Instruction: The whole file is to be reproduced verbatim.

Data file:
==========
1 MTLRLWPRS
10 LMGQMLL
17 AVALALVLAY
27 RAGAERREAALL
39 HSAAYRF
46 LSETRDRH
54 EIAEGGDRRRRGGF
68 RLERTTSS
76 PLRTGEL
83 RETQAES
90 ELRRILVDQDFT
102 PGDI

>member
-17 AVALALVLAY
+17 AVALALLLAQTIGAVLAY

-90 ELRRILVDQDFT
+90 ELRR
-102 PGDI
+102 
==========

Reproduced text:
1 MTLRLWPRS
10 LMGQMLL
17 AVALALVLAY
27 RAGAERREAALL
39 HSAAYRF
46 LSETRDRH
54 EIAEGGDRRRRGGF
68 RLERTTSS
76 PLRTGEL
83 RETQAES
90 ELRRILVDQDFT
102 PGDI

>member
-17 AVALALVLAY
+17 AVALALLLAQTIGAVLAY

-90 ELRRILVDQDFT
+90 ELRR
-102 PGDI
+102 